2004/12/27 10:05:02 4.78N 95.11E 24.7 5.9 NORTHERN SUMATRA, INDONESIA
2004/12/27 09:57:52 7.71N 92.66E 8.5 5.6 NICOBAR ISLANDS, INDIA REGION

2004/12/27 09:39:06 5.36N 94.65E 35.0 6.1 NORTHERN SUMATRA, INDONESIA
2004/12/27 08:37:38 6.49N 93.24E 30.0 5.7 NICOBAR ISLANDS, INDIA REGION
2004/12/27 08:21:39 5.54N 94.59E 48.4 5.4 NORTHERN SUMATRA, INDONESIA
2004/12/27 07:47:36 2.68N 94.49E 32.6 5.6 OFF THE WEST COAST OF NORTHERN SUMATRA
2004/12/27 06:59:14 3.04N 95.55E 27.5 5.4 OFF THE WEST COAST OF NORTHERN SUMATRA
2004/12/27 05:16:34 14.03N 93.09E 30.0 4.7 ANDAMAN ISLANDS, INDIA REGION
2004/12/27 05:10:52 6.00N 93.21E 26.4 4.9 OFF W COAST OF NORTHERN SUMATRA
2004/12/27 03:04:38 4.25S 152.69E 62.1 5.2 NEW BRITAIN REGION, PAPUA NEW GUINEA
2004/12/27 00:49:28 13.00N 92.43E 18.5 6.1 ANDAMAN ISLANDS, INDIA REGION
2004/12/27 00:32:16 5.47N 94.47E 33.0 6.0 NORTHERN SUMATRA, INDONESIA
2004/12/27 00:24:29 4.47N 93.76E 10.0 5.4 OFF THE WEST COAST OF NORTHERN SUMATRA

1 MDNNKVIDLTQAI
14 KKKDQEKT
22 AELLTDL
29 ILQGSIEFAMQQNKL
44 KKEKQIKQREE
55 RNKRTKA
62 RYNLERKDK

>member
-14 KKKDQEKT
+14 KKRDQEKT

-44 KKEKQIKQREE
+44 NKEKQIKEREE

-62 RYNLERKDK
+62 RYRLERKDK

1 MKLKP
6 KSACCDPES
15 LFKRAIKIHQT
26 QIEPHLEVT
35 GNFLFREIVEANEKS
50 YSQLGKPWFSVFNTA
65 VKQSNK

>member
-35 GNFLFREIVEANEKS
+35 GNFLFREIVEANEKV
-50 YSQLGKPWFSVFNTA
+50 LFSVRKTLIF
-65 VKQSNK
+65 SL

2004/12/27 00:07:40 38.02S 176.42E 147.0 NORTH ISLAND OF NEW ZEALAND

2004/12/26 21:06:51 4.59N 96.37E 45.0 5.6 NORTHERN SUMATRA, INDONESIA
2004/12/26 21:02:22 44.08N 11.19E 6.9 2.5 NORTHERN ITALY
2004/12/26 20:50:32 6.36N 126.89E 102.5 5.8 MINDANAO, PHILIPPINES

2004/12/26 19:19:56 2.78N 94.17E 30.0 6.1 OFF W COAST OF NORTHERN SUMATRA
2004/12/26 19:03:49 4.11N 94.24E 30.0 5.4 OFF W COAST OF NORTHERN SUMATRA
2004/12/26 18:42:43 13.75N 92.97E 23.5 5.3 ANDAMAN ISLANDS, INDIA REGION
2004/12/26 15:12:22 6.70N 92.99E 19.5 5.5 NICOBAR ISLANDS, INDIA REGION
2004/12/26 15:06:35 3.66N 94.01E 30.0 5.9 OFF W COAST OF NORTHERN SUMATRA
2004/12/26 14:48:44 13.63N 92.87E 30.0 5.7 ANDAMAN ISLANDS, INDIA REGION
2004/12/26 13:56:40 2.77N 94.46E 30.0 5.9 OFF W COAST OF NORTHERN SUMATRA
2004/12/26 12:11:58 11.54N 92.42E 30.0 5.5 ANDAMAN ISLANDS, INDIA REGION
2004/12/26 12:09:41 12.23N 92.61E 13.4 5.4 ANDAMAN ISLANDS, INDIA REGION

2004/12/26 11:05:00 13.52N 92.86E 13.1 6.2 ANDAMAN ISLANDS, INDIA REGION
2004/12/26 10:51:20 7.59N 92.33E 30.0 5.6 NICOBAR ISLANDS, INDIA REGION